Stop Sending Horses to Slaughter!
Below is an open letter to Legislators from HOOFPAC:
To All Concerned Parties:
The horse is part of American heritage, having played a major role in our historical growth and development. Post industrial revolution, the number of horses has surprisingly increased contributing significantly to the enjoyment of generations of recreation enthusiasts in America.
Generations ago, our forefathers designated the horse a “favored” animal which means they are not bred or raised for food, not eaten in our culture, commonly given a name and accordingly are taxed differently than traditional food animals.
While most horse owners naturally monitor their horse’s water intake during the hot summer months, many relax that vigilance during the winter. However, getting enough water during cold weather is just as important as it is during hot weather.
Horses need less water during the winter, and therefore, naturally drink less. However, often they drink too little. Researchers have discovered that this tendency to drink too little water can be countered by simply offering your horses warm water during the winter. But does it really make that much difference how much water your horse drinks?
Absolutely. According to research done at the University of Pennsylvania, there are anecdotal correlations between decreased water and fecal impaction colic. Increasing the amount of water a horse drinks is an easy and inexpensive way to keep your horse at the peak of health during the winter.
A research project completed at the university’s New Bolton Center proved that ponies, when offered warm water or near-freezing water, drank a whopping forty percent more warm water. This statistic remained constant whether the ponies were offered water that was kept warm constantly, or if their drinking buckets were simply filled with warm water twice daily. The ponies drank the most within three hours after feeding, or after the water containers were refilled.
This study also showed that the ponies actually drank more water than indicated in previously published maintenance requirements when they were offered warm water. The ponies in the study group drank an average of 9.9 liters daily, or about two and a half gallons. This is sixty-two percent more than the maintenance guideline of only 6.1 liters per day.
Providing warm water is relatively easy for horses that winter indoors, but turn-outs provide a bit more of a challenge.
Automatic waterers are a good solution for outdoor wintering horses. There are many different models available, including some constructed of rust-proof polyethylene plastic. Making sure that the waterer is correctly installed is the most important key in preventing problems later on.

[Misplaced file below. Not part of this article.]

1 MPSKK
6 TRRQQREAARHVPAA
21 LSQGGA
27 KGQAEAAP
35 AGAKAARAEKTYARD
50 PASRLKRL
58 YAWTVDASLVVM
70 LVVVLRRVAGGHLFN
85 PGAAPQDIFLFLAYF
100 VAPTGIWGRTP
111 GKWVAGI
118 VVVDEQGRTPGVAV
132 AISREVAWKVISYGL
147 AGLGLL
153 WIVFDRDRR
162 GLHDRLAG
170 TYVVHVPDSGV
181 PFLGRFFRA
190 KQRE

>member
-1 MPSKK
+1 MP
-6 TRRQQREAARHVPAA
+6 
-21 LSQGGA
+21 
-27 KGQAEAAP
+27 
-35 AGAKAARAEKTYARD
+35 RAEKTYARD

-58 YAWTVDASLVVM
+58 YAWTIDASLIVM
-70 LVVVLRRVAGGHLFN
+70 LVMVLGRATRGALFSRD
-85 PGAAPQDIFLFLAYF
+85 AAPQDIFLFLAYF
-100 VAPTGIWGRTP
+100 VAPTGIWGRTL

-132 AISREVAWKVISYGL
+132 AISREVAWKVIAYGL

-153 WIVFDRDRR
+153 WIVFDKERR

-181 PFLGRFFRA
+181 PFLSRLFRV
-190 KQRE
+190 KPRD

When installing the automatic waterer, make sure that the water pipes to the unit are below the frost line. Also, check the waterer’s reputation for reliability of the heating unit before purchase.
However, don’t rely entirely on your automatic waterer. Problems and malfunctions happen, even in the most expensive or reliable models. The waterer should be checked, and the water pan cleaned, daily.
If an automatic waterer is not an option, consider carrying buckets of hot water out twice daily to the horses. Mix a little cold water from the barn tap before offering it to the horses, creating a nicely warm drink. If you are wondering how warm or cool to make it, remember, if you would not drink the water, don’t ask your horse to drink it.
There are other ways to heat water for your horses. One water heater model is created to float in a stock tank. Completely enclosed in Styrofoam and plastic, the heater is controlled by a thermostat and has an automatic shut off. This is a popular option for cattle, but given horses’ tendency to play with objects, it may not be practical for horses.
Other types of heaters and de-icers don’t float. Some, equipped with automatic shut-off and thermostat control, are designed to sit on the bottom of the tan to prevent the livestock from disturbing them. Others attach to the side of stock tanks, clamping securely on to prevent playful horses from removing them from the water. The heating elements run along the bottom of the tank, to prevent accidental burns. Thermostats are adjustable and replaceable in case of malfunction.
Other heaters are not able to be immersed, and can be more affordable. These are for use under metal buckets, waterers, fountains, or other water holders. There are also de-icers designed for use in buckets, but since they can heat the water all the way to boiling, they cannot be left in place or unattended.
One of the newest heaters available is a drain plug de-icer made to be used with the popular Rubbermaid stock tanks. This unit installs, as the name suggests, through the drain plug opening. This keeps the electrical cord out of the way. The unit is also controlled by a thermostat.
Other watering devices require no electricity. These can still prevent water from freezing by limiting its exposure to the air, or by using the heat from the ground. These do not tend to keep the water as warm as electric heaters, however.
For more information about how to keep your horses healthy, visit this informative horse information website.